1. Code
  2. XML

Build a Handy AS3 Weather App with the Yahoo API


With help from this tutorial you will learn how to use the Yahoo Weather API to obtain and display weather forecasts with AS3.

Final Result Preview

Let's take a look at the final result we will be working towards:

Step 1: Create a New File

I'm assuming you'll use Flash, though you can do this with a Flex or standard AS3 Project.

Open Flash, go to File > New, select Flash File (ActionScript 3.0), then set the size as 320x180px and save the FLA wherever you want.

Weather Application Step 1

Step 2: Create a Document Class

Now go to File > New and this time select ActionScript File, then save it as in the same folder where your saved your FLA file. Then go back to your FLA, go to Properties and write the name of the ActionScript file in the "Class" space. (For more info on using a document class, read this quick introduction.)

Weather Application Step 2Weather Application Step 2

Step 3: Setting Up the Document Class

Go to the ActionScript file and write the code for your document class:

Test it and it should trace "This is your weather class" in the output window.

Step 4: Check Out the Yahoo Weather API

Get yourself off to the Yahoo Weather API section of the Yahoo developers site; there you will find some explanations about the Yahoo Weather API.

Weather Application Step 4

Step 5: Ask For Your XML

What we need to read in Flash is an XML file, so we need to know how to ask for it, which is pretty simple. You need to think about where you want to know the weather and in what unit (Celsius or Fahrenheit) you want the temperature. Then, you can get XML with this data through this URL:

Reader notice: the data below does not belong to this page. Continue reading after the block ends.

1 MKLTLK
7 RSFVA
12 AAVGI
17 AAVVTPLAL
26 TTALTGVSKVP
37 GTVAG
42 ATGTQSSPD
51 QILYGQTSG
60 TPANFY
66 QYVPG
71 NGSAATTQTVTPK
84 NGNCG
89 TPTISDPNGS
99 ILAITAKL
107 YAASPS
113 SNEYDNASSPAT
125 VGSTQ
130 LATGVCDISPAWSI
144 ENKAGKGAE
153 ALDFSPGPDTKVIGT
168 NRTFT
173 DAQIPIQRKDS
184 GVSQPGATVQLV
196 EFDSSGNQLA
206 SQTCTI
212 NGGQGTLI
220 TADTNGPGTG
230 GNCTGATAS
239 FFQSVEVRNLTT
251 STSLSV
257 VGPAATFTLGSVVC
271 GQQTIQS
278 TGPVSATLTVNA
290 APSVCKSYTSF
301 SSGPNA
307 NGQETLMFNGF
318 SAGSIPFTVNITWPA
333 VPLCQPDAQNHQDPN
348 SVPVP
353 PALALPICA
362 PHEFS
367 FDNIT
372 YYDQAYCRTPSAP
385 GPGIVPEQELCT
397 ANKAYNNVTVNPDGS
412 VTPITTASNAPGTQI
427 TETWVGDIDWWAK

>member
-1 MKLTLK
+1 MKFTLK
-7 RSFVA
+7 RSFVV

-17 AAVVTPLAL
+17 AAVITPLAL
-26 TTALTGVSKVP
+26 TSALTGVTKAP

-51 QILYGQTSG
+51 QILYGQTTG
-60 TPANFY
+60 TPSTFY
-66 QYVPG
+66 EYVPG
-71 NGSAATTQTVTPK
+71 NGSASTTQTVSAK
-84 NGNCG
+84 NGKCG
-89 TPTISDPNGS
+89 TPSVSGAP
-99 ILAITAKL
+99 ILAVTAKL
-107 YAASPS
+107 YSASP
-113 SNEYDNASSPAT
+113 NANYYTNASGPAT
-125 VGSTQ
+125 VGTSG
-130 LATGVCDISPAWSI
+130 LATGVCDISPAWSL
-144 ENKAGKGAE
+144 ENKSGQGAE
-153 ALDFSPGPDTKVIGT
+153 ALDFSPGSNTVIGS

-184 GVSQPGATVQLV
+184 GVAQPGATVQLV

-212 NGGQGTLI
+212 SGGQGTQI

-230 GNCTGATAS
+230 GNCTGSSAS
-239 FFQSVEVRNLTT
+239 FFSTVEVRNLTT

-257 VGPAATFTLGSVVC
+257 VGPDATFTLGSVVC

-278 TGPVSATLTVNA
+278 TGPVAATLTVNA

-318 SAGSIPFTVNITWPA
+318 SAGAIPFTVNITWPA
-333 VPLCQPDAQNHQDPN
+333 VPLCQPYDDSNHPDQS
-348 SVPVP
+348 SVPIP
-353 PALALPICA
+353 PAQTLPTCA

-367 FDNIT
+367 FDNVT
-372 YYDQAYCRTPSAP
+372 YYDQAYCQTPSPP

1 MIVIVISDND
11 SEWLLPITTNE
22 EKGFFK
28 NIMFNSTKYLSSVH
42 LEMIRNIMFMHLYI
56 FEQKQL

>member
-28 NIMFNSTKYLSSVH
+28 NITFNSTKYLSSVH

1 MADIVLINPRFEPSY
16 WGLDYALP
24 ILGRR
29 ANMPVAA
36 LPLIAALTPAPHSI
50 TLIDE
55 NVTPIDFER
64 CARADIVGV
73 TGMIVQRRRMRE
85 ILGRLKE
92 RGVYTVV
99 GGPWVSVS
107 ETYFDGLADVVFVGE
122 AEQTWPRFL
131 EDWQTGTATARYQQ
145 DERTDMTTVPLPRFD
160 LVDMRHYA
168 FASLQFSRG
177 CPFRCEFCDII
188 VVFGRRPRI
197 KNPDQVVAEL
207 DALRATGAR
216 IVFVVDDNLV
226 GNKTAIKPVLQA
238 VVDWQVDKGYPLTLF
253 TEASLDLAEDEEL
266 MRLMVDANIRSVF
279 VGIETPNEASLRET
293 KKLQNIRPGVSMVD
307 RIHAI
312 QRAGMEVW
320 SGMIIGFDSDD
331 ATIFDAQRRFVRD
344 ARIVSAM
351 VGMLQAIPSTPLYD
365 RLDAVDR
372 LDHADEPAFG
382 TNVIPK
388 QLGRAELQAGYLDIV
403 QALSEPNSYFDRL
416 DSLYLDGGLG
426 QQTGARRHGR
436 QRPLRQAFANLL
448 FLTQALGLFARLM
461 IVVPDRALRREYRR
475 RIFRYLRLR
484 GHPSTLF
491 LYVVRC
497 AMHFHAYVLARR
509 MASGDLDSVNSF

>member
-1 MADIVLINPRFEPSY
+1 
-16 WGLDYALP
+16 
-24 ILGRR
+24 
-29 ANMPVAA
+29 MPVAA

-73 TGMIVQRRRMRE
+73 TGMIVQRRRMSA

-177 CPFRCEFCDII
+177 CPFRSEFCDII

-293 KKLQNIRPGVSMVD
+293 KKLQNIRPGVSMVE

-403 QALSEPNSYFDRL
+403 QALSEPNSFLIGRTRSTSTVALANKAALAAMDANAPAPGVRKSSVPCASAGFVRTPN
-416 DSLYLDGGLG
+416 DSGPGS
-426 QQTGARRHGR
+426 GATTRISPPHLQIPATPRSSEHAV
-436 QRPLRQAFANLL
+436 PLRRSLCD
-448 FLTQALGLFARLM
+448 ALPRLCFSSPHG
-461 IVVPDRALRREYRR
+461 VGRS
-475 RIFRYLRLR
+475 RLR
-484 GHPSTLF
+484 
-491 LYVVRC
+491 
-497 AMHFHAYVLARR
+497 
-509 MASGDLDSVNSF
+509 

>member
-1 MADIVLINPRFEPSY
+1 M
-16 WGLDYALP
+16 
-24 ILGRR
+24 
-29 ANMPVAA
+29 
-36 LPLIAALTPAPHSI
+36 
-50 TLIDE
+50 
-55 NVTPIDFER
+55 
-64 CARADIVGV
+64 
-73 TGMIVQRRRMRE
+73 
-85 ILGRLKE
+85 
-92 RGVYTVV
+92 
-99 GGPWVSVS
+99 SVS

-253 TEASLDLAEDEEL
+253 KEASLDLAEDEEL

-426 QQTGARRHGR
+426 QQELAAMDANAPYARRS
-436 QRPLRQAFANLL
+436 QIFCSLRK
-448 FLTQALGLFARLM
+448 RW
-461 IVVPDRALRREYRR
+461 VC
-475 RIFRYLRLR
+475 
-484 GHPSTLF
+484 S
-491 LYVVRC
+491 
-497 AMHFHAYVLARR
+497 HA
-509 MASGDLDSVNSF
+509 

Step 6: Getting the Location Number

The location number needs to be a WOEID. To find your WOEID, browse or search for your city from the Yahoo Weather home page. The WOEID is in the URL for the forecast page for that city. You can also get the WOEID by entering your zip code on the home page. For example, if you search for Los Angeles on the Weather home page, the forecast page for that city is:, so the WOEID is 2442047.

Step 7: Understanding the XML

When you request any weather location, what you'll receive is XML like this:

(If you want to understand all the XML, please visit

For this application what we need is the yweather:location tag, yweather:atmosphere tag and the yweather:forecast tags: the location tag will give us the text for the location, the atmosphere tag will give us the humidity and the forecast tags will give us the temperature for the current and the next day.

Step 8: Parse It

Now that we have a better understanding of all that XML, what we need to do is assign data to variables so that we can use that data to set up our application. For that we need to create some variables and load the XML. This is how you do it (put the code in the relevant places in your document class):

Let's go over that lump of code.

You need the _xmlData variable to be defined outside all functions (I've defined it as a private variable) because you will need to get it everywhere in the code, not just within one function.

The first function, loadXML(), loads the XML file into Flash; we use an event listener to check when it's completed, then run loadData().

The loadData() function assigns the received data to the _xmlData variable that we have already created. We use a namespace because that's how Yahoo decided to set up their XML (you can find more about namespaces at The other variables in this function extract the information that we want to show in our app from the XML.

(For more info on parsing XML in AS3, check out Dru Kepple's AS3:101 - XML tutorial.)

Step 9: Create Text Fields